Page 13 - Marlborough Living May June 2019
P. 13

  Editor Katie Thomson caught up with South West comedy legend Bill Bailey ahead of his performance at the Royal Bath and West Show
How do you like performing to a home crowd?
It’s always fun. There’s quite a lot in
the show about growing up in the West Country, so it definitely has a greater meaning when I’m actually there. I also get the chance to catch up with some
old friends and family as well. Increasing I like spending time back in the West country. I’ve been doing charity walks the last few years which end up at Avebury Stone Circle, and every time I walk to the stones I think this is home. I feel a deep longing in the bones!
I’ve read that you are a keen walker. Do you find that this is quite helpful for writing material? Where do you find the well of inspiration for new material?
All around me really! But particularly with this show, I have mined a lot more of my own personal experiences, probably a
lot more so than in the past. That’s been really down to the show prior to this one, Limboland, where, out of character for me, I talked about a family holiday that went wrong. It was a fond story to tell anyway, but it also became part of the show, so I thought actually this is a good idea, this is a part of comedy based on my own life that I hadn’t actually explored. My current show, Larks in Transit, has been around Britain, Asia, Australia, has toured in some extraordinary places,
but each time they add a little bit to the experience. What’s really interesting me is that there’s a lot of history to the show. There’s a lot of connections to now and the past. That’s something that I realise now is increasingly fascinating to me, and I think I would like to explore more of that in this show. It’s great fun to perform and it incorporates stories, but it also links to the past. That’s one of the things that I love about walking. You walk an old trail like the Ridgeway - it’s five thousand years old and yet you are walking the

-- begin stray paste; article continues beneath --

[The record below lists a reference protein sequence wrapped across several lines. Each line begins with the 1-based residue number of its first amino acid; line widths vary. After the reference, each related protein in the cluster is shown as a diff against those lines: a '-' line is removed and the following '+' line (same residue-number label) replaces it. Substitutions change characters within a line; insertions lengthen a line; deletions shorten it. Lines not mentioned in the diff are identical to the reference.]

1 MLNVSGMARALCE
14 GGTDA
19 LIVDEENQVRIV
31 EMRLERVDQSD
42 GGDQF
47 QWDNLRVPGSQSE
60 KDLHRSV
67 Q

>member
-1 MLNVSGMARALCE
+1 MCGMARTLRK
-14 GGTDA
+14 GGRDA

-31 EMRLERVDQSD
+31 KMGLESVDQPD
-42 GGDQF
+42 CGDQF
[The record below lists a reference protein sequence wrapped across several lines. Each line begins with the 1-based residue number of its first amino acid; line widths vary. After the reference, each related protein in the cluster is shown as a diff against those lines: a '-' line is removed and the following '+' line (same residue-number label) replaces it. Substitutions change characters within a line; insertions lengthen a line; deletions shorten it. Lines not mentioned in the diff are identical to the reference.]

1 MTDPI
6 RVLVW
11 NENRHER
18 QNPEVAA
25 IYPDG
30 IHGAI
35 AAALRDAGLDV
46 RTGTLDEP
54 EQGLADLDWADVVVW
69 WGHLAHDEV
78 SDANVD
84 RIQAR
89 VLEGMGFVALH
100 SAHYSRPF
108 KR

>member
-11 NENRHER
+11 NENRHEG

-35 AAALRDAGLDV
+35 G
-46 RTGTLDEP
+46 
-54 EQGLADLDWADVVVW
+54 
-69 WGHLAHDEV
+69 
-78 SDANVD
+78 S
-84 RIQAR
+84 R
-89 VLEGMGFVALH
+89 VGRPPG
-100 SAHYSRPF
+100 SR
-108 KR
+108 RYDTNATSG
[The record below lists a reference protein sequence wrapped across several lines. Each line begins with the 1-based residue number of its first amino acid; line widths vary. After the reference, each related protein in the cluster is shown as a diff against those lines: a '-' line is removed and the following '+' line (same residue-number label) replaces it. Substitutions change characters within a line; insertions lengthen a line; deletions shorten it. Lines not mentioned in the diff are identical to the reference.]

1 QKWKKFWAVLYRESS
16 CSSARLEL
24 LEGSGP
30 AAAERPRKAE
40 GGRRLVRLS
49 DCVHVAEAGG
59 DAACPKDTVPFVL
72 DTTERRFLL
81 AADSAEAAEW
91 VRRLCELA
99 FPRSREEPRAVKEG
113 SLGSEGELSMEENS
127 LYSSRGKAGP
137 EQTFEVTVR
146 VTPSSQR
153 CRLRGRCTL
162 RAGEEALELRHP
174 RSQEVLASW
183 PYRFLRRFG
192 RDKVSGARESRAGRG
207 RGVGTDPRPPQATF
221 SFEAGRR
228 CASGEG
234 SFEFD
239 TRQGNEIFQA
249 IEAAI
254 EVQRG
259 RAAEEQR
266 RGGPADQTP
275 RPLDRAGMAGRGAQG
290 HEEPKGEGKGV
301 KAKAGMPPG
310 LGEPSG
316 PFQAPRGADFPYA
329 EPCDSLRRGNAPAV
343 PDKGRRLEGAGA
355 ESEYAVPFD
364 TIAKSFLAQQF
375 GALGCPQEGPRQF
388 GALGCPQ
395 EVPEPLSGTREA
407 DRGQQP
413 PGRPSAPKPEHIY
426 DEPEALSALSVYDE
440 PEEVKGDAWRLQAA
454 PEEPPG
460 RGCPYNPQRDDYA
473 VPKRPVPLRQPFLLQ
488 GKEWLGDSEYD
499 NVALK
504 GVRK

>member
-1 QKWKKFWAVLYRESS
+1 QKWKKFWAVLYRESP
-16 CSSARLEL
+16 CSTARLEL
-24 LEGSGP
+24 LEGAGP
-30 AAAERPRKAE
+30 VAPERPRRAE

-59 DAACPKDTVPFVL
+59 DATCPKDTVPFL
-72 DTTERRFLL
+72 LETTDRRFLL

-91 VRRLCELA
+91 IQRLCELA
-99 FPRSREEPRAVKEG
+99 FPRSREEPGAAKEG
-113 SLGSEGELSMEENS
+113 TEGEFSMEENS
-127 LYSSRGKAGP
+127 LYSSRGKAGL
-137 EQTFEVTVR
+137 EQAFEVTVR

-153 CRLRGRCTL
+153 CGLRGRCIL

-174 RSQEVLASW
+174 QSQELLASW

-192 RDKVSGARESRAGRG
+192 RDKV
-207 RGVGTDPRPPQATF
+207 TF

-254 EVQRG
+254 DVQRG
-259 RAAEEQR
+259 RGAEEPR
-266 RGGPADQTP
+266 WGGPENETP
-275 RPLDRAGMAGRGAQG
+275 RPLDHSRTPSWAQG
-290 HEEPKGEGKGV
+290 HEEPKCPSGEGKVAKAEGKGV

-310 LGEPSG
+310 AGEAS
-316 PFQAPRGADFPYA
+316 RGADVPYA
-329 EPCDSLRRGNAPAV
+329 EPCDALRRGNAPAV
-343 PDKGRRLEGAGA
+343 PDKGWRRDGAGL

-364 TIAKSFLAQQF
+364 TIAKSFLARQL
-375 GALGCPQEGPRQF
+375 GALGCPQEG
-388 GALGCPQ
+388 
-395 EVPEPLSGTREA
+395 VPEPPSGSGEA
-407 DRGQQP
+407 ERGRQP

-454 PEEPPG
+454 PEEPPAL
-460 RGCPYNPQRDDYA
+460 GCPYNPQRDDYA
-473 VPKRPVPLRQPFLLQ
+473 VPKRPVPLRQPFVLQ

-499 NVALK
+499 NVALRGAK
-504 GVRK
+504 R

same path that people have walked for thousands of years. It’s magical.
I do understand. I was lucky enough to live in Venice as part of my undergraduate degree. There are so few cities in the world where you can walk down a street and feel like you are in any time period. I think it can be such a humbling and moving thing.
Exactly. And I get that from the natural world as well, such as observing birds and just being out in the countryside. You definitely get that.
You have been practicing mindfulness long before it became trendy then!
Yes [laughs], that’s it! I didn’t realise that’s what it was! I’m like an influencer.
The political climate it ripe for
commentary, will Larks in Transit cover any of the political domain?
Yes, oh definitely! I don’t want it to dominate the show though, but I do use it as a sort of introduction, to ease into the show before it goes off into different directions. But certainly from my point
of view, if I went to see a show I would almost expect it. It’s the elephant in the room. If you don’t talk about it, there becomes an inherent tension! ‘When are we going to talk about what’s going on?’. So you have to address that tension and expectation, and almost puncture that moment and say to each other ‘we know what’s going on, so let move on and have some fun’. That’s as far as it goes, politically.
It’s interesting though, I realise the current political climate, certainly in Britain and the way that we are perceived when touring, there’s an extraordinary interest in Britain, a fascination with it 13
 Images © Andy Hollingworth

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